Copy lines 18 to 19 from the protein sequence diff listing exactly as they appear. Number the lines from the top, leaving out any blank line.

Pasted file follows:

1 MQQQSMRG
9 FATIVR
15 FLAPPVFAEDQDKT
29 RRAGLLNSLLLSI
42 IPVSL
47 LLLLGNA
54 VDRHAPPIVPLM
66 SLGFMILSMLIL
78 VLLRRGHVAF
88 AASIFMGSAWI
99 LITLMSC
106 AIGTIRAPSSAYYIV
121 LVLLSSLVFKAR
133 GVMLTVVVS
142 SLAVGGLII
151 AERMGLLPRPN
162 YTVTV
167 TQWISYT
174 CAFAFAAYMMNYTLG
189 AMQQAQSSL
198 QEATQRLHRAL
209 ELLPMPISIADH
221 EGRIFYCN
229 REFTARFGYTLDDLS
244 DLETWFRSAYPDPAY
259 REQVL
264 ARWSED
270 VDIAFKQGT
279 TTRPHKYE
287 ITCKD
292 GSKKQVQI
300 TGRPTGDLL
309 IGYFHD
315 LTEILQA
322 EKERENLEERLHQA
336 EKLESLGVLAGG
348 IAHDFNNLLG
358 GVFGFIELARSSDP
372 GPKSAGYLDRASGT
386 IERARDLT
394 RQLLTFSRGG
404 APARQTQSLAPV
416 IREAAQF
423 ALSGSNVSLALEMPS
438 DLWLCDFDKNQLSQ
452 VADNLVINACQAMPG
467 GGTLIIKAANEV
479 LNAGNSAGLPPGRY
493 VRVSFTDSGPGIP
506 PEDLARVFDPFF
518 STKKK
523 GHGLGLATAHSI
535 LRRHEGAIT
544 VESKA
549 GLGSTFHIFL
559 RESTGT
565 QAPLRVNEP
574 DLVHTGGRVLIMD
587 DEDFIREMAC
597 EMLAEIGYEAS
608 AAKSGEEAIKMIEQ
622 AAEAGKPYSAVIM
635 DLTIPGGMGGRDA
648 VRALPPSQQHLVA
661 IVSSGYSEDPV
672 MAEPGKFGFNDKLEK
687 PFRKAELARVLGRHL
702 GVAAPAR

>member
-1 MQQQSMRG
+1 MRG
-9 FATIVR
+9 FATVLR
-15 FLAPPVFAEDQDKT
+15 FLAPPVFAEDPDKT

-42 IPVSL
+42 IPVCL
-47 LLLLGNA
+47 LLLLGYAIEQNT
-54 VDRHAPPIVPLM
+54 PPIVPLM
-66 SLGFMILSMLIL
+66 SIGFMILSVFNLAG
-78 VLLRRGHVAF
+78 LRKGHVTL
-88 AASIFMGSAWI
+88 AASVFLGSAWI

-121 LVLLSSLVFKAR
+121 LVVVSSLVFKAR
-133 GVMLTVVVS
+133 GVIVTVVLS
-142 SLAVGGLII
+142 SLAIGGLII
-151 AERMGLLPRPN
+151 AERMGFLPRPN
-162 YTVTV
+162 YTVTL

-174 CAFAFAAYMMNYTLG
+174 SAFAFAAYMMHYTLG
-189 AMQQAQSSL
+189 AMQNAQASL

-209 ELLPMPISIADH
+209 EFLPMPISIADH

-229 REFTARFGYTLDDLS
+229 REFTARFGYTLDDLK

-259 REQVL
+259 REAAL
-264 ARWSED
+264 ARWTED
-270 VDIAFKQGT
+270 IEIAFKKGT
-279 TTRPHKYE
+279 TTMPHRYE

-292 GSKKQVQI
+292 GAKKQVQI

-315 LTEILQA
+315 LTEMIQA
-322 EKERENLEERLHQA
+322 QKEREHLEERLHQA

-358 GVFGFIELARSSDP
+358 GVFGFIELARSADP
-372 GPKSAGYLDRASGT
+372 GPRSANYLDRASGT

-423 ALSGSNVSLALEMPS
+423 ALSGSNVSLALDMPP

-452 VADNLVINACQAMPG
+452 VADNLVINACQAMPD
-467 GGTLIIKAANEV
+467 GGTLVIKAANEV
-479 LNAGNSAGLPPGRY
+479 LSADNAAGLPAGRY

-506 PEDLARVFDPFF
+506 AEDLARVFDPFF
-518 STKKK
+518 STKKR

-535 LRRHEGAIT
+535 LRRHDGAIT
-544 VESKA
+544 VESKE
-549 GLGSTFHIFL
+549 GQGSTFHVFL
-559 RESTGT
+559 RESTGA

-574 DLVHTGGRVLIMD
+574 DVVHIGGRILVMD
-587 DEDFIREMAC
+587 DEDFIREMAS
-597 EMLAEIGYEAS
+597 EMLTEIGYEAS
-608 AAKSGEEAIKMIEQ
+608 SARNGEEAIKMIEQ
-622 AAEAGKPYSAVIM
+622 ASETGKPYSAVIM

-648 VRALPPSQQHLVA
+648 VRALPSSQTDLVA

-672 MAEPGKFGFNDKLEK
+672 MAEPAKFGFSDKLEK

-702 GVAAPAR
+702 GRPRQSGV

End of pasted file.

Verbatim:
167 TQWISYT
174 CAFAFAAYMMNYTLG